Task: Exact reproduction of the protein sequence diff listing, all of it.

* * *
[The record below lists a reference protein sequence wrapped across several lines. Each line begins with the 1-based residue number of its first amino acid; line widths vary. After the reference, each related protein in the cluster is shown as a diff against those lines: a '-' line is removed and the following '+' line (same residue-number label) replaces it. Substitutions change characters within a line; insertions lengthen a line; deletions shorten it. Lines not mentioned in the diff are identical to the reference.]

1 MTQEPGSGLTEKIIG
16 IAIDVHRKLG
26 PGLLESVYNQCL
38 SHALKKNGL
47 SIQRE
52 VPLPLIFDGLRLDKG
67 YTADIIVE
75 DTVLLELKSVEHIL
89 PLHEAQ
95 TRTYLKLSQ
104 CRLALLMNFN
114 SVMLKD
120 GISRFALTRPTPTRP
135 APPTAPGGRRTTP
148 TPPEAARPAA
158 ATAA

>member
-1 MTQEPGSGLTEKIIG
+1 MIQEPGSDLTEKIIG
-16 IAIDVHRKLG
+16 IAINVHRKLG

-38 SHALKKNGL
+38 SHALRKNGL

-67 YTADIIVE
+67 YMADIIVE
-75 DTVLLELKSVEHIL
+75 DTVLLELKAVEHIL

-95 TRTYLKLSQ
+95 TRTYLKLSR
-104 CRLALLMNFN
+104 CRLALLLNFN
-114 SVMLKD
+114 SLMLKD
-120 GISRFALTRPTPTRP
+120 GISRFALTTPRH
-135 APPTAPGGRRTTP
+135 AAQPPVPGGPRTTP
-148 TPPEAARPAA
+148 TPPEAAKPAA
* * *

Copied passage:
[The record below lists a reference protein sequence wrapped across several lines. Each line begins with the 1-based residue number of its first amino acid; line widths vary. After the reference, each related protein in the cluster is shown as a diff against those lines: a '-' line is removed and the following '+' line (same residue-number label) replaces it. Substitutions change characters within a line; insertions lengthen a line; deletions shorten it. Lines not mentioned in the diff are identical to the reference.]

1 MTQEPGSGLTEKIIG
16 IAIDVHRKLG
26 PGLLESVYNQCL
38 SHALKKNGL
47 SIQRE
52 VPLPLIFDGLRLDKG
67 YTADIIVE
75 DTVLLELKSVEHIL
89 PLHEAQ
95 TRTYLKLSQ
104 CRLALLMNFN
114 SVMLKD
120 GISRFALTRPTPTRP
135 APPTAPGGRRTTP
148 TPPEAARPAA
158 ATAA

>member
-1 MTQEPGSGLTEKIIG
+1 MIQEPGSDLTEKIIG
-16 IAIDVHRKLG
+16 IAINVHRKLG

-38 SHALKKNGL
+38 SHALRKNGL

-67 YTADIIVE
+67 YMADIIVE
-75 DTVLLELKSVEHIL
+75 DTVLLELKAVEHIL

-95 TRTYLKLSQ
+95 TRTYLKLSR
-104 CRLALLMNFN
+104 CRLALLLNFN
-114 SVMLKD
+114 SLMLKD
-120 GISRFALTRPTPTRP
+120 GISRFALTTPRH
-135 APPTAPGGRRTTP
+135 AAQPPVPGGPRTTP
-148 TPPEAARPAA
+148 TPPEAAKPAA